As a mining company, developer, or organization working on a project or within a community, you might need to get a formal license from the government or a regulatory body. But this isn’t necessarily enough to allow you to go ahead with your project or work.
These days, you may also need a ‘social license’.
But getting your hands on one isn’t as straightforward as submitting some forms and ticking the right boxes.
Let’s explore the concept of social license, including what is, why it matters, how to get (and keep) it, and some interesting examples of what it looks like in practice.
A social license can be tricky to measure or define. It isn’t something you can officially apply for. Nobody is handing out certificates you can display on your office wall. And the requirements for obtaining (and retaining) a social license will vary for each community, project, industry, and stakeholder group.
Remember back when at school when you were learning how to write and you had to get your pen license? Before you were allowed to operate a pen, you first needed to prove that you could write neatly with a pencil.
A social license is a lot like that. In order for a project to go ahead, the project team and organization might be required to prove themselves and gain community acceptance — for the duration of the project or work. It’s almost like a ‘social contract’ between the business and its stakeholders.
According to Investopedia, a social license to operate (or SLO) ‘refers to the ongoing acceptance of a company or industry’s standard business practices and operating procedures by its employees, stakeholders, and the general public.’
Meanwhile, SocialLicense.com defines it ‘as existing when a project has the ongoing approval within the local community and other stakeholders, ongoing approval or broad social acceptance and, most frequently, as ongoing acceptance.’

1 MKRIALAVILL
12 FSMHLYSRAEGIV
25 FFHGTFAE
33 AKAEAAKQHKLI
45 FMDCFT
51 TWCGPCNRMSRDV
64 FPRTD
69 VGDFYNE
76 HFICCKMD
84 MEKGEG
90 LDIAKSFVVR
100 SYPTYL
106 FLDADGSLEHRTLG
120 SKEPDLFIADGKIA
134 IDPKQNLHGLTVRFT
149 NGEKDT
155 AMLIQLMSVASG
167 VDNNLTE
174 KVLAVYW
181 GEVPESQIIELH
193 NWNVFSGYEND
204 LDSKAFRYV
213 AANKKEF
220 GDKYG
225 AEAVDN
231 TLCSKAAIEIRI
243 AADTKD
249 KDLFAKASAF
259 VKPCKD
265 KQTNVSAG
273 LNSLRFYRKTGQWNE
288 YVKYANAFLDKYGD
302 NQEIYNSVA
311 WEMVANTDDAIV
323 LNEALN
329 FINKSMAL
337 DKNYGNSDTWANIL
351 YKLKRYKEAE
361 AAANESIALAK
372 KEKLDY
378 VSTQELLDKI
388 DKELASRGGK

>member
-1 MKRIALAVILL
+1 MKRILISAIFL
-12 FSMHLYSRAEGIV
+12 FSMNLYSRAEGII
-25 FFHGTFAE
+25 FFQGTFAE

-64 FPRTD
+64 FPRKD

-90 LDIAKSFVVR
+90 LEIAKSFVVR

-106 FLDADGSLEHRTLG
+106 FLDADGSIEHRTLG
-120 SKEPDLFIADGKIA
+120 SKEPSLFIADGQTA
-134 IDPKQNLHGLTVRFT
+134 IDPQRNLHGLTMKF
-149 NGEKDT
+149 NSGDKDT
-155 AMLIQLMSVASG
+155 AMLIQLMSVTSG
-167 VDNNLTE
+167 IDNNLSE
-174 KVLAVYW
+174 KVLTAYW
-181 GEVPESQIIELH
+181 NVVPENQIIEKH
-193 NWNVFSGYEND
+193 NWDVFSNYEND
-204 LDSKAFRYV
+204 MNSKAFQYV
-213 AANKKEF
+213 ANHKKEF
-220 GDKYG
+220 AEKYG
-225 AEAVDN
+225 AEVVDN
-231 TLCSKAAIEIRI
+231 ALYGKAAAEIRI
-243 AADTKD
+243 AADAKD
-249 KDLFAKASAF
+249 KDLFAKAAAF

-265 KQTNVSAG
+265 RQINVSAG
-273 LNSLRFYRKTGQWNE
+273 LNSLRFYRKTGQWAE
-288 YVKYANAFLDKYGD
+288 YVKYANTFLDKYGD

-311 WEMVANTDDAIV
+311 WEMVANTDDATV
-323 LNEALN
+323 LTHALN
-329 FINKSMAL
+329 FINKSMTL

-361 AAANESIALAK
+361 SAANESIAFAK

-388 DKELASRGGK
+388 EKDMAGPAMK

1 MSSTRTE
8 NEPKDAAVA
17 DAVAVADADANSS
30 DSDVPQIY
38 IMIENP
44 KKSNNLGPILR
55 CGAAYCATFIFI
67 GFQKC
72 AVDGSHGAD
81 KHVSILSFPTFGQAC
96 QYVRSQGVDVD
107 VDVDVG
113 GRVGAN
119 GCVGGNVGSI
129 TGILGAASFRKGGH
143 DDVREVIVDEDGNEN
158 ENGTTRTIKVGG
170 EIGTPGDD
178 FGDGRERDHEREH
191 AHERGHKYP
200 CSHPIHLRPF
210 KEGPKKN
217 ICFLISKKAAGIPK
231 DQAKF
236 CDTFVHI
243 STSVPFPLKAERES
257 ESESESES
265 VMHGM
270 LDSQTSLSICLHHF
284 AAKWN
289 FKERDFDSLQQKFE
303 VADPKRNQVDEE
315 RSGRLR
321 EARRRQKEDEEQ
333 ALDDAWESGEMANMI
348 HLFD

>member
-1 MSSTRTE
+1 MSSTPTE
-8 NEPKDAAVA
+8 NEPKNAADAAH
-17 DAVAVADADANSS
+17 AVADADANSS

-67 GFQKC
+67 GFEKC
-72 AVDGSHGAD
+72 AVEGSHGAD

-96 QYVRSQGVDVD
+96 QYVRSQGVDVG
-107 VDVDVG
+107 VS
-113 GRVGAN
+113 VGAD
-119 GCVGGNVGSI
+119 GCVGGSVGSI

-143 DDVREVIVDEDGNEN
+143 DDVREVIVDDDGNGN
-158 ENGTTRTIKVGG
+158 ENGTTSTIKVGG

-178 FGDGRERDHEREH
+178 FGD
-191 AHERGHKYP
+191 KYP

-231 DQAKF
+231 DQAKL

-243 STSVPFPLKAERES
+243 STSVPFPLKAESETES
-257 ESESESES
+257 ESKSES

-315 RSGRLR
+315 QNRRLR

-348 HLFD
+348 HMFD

And Springer says that a social license ‘refers to the perceptions of local stakeholders that a project, a company, or an industry that operates in a given area or region is socially acceptable or legitimate.’
To sum it up, the generally agreed upon definition for a social license to operate is ongoing community or stakeholder acceptance of an organization, project, or its activities.
But another interesting viewpoint comes from this journal article — that a social license is perhaps better seen as a ‘continuum of multiple licences achieved across various levels of society’. In other words, an organization or project might need to gain acceptance and approval across multiple groups, rather than gaining a single ‘community license’.
So, why should organizations care about their social license? There are a number of benefits to having the acceptance of your community or stakeholders — and reasons why it’s more important than ever.
One of the reasons a social license is being seen as the new standard for social expectations (compared to simply complying with current legislation) is due to the way legislation has changed in recent years. In many countries, corporations have seen governments increasingly legislate change and tighten laws in response to social and environmental impacts. By going beyond compliance, corporations may stay ahead of regulatory changes that would otherwise disrupt their work.
Strong relationships built on mutual trust and respect are an important foundation for any project. In order to attain and maintain a social license to operate, organizations need to build trust with the community through listening, engaging them in dialogue, providing credible information, and following through on commitments.
We always promote the importance of meaningful engagement — as opposed to the kind of engagement that’s designed to tick boxes just so the project can move forward. Pursuing a social license to operate can encourage organizations to engage stakeholders in a more meaningful way. For example, companies may need to demonstrate that they are: